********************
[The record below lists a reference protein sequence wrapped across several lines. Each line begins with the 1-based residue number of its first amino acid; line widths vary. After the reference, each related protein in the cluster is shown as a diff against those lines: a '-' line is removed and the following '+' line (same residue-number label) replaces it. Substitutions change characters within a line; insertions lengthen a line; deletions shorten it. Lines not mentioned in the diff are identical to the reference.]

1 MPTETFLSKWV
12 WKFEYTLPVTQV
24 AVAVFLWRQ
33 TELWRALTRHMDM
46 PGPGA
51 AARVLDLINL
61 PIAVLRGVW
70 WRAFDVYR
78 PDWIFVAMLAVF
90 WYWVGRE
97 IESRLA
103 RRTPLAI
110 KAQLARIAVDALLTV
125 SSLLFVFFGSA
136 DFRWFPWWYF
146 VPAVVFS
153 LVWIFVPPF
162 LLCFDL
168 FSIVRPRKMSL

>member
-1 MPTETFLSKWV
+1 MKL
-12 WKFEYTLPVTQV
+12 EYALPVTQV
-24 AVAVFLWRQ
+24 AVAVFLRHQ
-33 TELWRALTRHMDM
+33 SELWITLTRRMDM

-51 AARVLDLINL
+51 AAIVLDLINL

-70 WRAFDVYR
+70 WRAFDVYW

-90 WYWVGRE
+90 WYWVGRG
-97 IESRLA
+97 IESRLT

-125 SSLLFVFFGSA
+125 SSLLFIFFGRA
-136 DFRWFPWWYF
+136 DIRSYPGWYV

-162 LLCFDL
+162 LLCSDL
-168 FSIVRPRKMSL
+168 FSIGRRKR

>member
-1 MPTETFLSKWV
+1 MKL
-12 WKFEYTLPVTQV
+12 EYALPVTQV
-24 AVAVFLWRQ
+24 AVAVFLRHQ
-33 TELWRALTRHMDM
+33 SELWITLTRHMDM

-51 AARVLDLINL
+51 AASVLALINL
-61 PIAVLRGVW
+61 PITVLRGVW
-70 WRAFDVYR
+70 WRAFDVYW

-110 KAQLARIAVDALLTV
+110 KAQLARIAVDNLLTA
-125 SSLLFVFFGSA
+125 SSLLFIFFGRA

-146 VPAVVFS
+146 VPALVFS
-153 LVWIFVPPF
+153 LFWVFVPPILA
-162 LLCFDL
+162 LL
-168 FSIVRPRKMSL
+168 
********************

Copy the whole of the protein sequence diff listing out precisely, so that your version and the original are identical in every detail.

[The record below lists a reference protein sequence wrapped across several lines. Each line begins with the 1-based residue number of its first amino acid; line widths vary. After the reference, each related protein in the cluster is shown as a diff against those lines: a '-' line is removed and the following '+' line (same residue-number label) replaces it. Substitutions change characters within a line; insertions lengthen a line; deletions shorten it. Lines not mentioned in the diff are identical to the reference.]

1 MPTETFLSKWV
12 WKFEYTLPVTQV
24 AVAVFLWRQ
33 TELWRALTRHMDM
46 PGPGA
51 AARVLDLINL
61 PIAVLRGVW
70 WRAFDVYR
78 PDWIFVAMLAVF
90 WYWVGRE
97 IESRLA
103 RRTPLAI
110 KAQLARIAVDALLTV
125 SSLLFVFFGSA
136 DFRWFPWWYF
146 VPAVVFS
153 LVWIFVPPF
162 LLCFDL
168 FSIVRPRKMSL

>member
-1 MPTETFLSKWV
+1 MKL
-12 WKFEYTLPVTQV
+12 EYALPVTQV
-24 AVAVFLWRQ
+24 AVAVFLRHQ
-33 TELWRALTRHMDM
+33 SELWITLTRRMDM

-51 AARVLDLINL
+51 AAIVLDLINL

-70 WRAFDVYR
+70 WRAFDVYW

-90 WYWVGRE
+90 WYWVGRG
-97 IESRLA
+97 IESRLT

-125 SSLLFVFFGSA
+125 SSLLFIFFGRA
-136 DFRWFPWWYF
+136 DIRSYPGWYV

-162 LLCFDL
+162 LLCSDL
-168 FSIVRPRKMSL
+168 FSIGRRKR

>member
-1 MPTETFLSKWV
+1 MKL
-12 WKFEYTLPVTQV
+12 EYALPVTQV
-24 AVAVFLWRQ
+24 AVAVFLRHQ
-33 TELWRALTRHMDM
+33 SELWITLTRHMDM

-51 AARVLDLINL
+51 AASVLALINL
-61 PIAVLRGVW
+61 PITVLRGVW
-70 WRAFDVYR
+70 WRAFDVYW

-110 KAQLARIAVDALLTV
+110 KAQLARIAVDNLLTA
-125 SSLLFVFFGSA
+125 SSLLFIFFGRA

-146 VPAVVFS
+146 VPALVFS
-153 LVWIFVPPF
+153 LFWVFVPPILA
-162 LLCFDL
+162 LL
-168 FSIVRPRKMSL
+168 